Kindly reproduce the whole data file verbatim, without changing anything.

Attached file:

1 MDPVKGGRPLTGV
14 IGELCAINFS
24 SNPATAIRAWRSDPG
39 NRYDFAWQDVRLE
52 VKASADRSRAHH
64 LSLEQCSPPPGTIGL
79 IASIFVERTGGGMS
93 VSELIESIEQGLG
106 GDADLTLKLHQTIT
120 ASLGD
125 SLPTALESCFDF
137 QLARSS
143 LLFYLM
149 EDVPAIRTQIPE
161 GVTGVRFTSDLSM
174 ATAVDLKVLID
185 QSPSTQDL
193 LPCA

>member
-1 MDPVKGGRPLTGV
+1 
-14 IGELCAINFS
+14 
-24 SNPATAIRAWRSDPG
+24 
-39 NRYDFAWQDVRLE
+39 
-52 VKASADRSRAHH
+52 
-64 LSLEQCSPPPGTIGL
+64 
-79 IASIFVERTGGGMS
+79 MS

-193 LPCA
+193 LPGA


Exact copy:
1 MDPVKGGRPLTGV
14 IGELCAINFS
24 SNPATAIRAWRSDPG
39 NRYDFAWQDVRLE
52 VKASADRSRAHH
64 LSLEQCSPPPGTIGL
79 IASIFVERTGGGMS
93 VSELIESIEQGLG
106 GDADLTLKLHQTIT
120 ASLGD
125 SLPTALESCFDF
137 QLARSS
143 LLFYLM
149 EDVPAIRTQIPE
161 GVTGVRFTSDLSM
174 ATAVDLKVLID
185 QSPSTQDL
193 LPCA

>member
-1 MDPVKGGRPLTGV
+1 
-14 IGELCAINFS
+14 
-24 SNPATAIRAWRSDPG
+24 
-39 NRYDFAWQDVRLE
+39 
-52 VKASADRSRAHH
+52 
-64 LSLEQCSPPPGTIGL
+64 
-79 IASIFVERTGGGMS
+79 MS

-193 LPCA
+193 LPGA